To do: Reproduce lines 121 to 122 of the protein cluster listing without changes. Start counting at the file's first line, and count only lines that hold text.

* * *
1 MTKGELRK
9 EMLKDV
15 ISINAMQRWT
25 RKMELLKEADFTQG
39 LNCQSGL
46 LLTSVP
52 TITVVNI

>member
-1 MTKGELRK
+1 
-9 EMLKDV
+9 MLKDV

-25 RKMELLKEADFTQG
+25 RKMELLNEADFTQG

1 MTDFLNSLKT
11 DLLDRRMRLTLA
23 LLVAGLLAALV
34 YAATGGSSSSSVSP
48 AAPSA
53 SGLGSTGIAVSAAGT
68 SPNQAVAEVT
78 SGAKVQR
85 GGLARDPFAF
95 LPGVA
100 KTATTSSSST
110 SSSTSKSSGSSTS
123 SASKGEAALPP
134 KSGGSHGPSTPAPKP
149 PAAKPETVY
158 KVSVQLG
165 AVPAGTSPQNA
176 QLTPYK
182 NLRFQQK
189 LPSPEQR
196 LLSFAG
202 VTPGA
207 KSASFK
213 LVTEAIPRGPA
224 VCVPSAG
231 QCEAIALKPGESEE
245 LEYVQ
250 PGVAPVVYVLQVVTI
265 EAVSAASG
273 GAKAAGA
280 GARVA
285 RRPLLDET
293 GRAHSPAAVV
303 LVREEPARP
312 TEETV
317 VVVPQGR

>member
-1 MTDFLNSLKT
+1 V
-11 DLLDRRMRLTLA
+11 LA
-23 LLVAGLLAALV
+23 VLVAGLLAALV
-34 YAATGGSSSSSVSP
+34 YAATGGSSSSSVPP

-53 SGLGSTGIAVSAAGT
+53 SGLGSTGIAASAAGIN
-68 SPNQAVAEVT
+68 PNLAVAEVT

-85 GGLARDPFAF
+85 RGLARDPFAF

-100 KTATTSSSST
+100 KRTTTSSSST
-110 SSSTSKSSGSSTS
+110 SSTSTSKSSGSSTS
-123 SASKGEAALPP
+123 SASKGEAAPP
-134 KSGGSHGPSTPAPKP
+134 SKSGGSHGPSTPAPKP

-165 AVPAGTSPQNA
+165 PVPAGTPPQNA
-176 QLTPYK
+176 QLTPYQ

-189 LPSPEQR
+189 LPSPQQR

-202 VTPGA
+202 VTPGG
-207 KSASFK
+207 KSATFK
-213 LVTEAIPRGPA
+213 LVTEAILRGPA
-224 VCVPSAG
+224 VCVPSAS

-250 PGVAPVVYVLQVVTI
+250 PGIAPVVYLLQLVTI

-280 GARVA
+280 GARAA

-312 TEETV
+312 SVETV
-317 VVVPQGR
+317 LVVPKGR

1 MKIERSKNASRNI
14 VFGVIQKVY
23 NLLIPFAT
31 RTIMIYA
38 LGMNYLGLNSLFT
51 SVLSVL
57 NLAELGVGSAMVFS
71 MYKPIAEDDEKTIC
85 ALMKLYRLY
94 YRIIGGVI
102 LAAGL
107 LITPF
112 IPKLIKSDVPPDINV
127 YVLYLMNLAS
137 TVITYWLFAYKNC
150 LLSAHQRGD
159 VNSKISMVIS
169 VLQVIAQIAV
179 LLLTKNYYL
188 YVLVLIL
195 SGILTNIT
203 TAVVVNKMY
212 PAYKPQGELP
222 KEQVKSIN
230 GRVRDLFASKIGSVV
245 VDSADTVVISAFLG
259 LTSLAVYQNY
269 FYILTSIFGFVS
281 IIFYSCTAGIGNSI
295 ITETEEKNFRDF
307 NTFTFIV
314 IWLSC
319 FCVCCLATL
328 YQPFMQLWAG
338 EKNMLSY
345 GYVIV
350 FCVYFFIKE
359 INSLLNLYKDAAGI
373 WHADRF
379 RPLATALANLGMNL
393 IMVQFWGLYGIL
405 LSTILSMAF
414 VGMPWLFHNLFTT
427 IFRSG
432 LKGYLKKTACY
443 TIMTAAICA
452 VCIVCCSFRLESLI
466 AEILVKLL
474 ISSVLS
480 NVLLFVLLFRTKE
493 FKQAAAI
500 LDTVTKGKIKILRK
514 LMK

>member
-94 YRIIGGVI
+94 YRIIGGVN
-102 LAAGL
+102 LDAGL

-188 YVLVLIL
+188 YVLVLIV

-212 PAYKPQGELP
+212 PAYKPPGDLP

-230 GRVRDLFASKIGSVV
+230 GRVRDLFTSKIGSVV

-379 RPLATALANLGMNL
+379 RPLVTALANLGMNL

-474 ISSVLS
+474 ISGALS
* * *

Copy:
245 VDSADTVVISAFLG
259 LTSLAVYQNY